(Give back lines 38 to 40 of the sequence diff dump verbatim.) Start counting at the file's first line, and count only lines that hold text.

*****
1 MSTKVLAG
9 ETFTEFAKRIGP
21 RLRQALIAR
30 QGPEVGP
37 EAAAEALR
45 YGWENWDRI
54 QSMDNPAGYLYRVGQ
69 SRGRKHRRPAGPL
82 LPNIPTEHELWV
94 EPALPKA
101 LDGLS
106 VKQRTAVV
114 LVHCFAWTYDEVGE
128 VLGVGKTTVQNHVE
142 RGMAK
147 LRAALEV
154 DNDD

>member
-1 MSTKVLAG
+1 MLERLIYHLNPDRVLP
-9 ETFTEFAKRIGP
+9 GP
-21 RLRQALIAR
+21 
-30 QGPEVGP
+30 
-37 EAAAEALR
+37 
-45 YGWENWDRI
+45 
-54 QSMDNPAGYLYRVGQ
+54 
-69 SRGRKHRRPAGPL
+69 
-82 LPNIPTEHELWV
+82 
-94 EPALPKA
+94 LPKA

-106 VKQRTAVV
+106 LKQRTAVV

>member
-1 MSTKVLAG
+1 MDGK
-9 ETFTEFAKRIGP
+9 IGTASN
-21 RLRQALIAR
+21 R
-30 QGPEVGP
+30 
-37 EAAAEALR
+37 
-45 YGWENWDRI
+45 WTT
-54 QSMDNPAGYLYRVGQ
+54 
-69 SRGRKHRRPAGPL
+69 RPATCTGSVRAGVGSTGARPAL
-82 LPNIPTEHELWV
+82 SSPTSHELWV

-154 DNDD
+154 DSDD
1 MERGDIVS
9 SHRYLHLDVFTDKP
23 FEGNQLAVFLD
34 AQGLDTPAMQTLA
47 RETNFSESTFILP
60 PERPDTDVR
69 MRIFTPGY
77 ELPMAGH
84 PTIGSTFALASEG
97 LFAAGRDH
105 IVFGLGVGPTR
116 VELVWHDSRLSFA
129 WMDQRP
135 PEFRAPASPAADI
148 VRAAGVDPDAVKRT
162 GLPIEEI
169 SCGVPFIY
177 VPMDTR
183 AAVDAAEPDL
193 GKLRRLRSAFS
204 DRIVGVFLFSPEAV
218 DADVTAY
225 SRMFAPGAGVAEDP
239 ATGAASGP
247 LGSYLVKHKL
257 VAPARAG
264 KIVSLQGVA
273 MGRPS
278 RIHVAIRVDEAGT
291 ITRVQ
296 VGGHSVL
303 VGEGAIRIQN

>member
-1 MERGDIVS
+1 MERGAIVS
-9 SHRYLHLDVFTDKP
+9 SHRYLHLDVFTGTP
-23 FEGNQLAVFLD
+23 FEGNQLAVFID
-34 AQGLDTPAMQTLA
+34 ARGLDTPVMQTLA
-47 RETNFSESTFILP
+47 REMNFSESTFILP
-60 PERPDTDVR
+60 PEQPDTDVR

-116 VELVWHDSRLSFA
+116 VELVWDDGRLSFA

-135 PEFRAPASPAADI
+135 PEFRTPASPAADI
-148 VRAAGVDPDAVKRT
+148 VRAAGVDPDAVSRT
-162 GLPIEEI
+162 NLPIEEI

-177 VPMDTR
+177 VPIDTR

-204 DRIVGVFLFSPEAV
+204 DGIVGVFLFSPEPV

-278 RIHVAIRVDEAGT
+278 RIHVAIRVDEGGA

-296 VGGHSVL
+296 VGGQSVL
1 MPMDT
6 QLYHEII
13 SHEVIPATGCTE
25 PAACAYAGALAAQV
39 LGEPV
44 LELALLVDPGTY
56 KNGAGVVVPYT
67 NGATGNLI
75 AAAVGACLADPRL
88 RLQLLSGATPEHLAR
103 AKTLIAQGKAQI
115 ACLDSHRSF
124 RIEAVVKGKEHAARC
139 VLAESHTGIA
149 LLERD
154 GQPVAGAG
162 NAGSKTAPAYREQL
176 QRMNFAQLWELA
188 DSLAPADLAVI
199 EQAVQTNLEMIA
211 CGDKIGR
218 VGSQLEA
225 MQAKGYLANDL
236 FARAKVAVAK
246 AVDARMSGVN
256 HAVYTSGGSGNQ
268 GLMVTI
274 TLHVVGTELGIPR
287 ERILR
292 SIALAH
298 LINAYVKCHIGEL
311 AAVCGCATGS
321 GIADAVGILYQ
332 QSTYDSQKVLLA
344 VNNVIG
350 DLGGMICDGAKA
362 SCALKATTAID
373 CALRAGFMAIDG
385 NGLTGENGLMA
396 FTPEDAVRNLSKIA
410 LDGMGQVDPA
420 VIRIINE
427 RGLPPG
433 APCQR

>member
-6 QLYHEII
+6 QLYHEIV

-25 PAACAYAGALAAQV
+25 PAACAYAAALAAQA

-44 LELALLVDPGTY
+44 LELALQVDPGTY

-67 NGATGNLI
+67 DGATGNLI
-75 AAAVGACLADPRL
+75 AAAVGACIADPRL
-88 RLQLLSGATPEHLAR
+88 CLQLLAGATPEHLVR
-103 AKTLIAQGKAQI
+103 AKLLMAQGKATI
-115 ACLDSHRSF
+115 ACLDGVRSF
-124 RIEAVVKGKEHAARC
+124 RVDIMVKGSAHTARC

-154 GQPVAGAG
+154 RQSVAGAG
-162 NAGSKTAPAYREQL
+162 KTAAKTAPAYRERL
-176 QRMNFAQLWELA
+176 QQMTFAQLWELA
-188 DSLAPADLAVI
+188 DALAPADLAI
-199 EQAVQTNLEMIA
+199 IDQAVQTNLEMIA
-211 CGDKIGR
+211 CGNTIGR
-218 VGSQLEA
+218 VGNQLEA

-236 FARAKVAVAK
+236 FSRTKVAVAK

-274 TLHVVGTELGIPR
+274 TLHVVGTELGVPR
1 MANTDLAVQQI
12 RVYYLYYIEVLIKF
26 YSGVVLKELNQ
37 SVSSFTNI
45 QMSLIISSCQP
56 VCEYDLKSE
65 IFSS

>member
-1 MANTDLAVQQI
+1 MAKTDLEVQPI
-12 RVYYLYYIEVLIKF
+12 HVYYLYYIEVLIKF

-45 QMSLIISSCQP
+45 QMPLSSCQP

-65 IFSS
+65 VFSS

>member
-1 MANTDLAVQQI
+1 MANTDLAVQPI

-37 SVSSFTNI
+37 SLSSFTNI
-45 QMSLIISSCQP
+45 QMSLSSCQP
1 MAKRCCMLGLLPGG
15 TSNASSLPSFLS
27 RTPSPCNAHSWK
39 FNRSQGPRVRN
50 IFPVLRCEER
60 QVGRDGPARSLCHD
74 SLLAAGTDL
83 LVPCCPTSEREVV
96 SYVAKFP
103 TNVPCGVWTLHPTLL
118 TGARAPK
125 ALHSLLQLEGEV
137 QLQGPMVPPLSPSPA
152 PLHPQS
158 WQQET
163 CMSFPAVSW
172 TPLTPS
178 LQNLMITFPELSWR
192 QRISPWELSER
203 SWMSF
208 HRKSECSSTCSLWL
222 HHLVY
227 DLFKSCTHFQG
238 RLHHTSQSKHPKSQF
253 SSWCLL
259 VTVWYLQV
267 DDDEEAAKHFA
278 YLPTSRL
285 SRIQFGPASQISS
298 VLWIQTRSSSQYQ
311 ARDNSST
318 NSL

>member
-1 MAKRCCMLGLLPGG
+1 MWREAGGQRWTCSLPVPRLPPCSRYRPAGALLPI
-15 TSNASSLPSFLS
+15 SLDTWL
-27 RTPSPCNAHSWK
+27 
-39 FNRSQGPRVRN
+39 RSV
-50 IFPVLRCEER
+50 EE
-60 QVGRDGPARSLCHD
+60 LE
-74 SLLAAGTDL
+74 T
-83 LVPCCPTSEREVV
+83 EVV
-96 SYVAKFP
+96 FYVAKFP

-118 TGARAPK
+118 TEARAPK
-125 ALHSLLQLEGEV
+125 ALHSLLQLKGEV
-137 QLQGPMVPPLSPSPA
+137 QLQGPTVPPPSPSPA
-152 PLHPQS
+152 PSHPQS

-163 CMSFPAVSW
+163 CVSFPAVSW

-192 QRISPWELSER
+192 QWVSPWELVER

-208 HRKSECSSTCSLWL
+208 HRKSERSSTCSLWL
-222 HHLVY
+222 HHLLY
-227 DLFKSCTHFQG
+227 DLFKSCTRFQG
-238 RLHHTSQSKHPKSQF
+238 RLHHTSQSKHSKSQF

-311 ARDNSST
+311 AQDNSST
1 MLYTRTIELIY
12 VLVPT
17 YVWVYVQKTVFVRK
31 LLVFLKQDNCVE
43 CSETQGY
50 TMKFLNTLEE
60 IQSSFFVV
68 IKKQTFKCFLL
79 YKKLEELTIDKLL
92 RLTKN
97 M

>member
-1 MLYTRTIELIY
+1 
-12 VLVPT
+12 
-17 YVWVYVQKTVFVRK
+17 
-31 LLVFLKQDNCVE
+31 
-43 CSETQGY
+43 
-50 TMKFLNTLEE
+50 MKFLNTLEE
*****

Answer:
+94 LPKA

-106 VKQRTAVV
+106 LKQRTAVV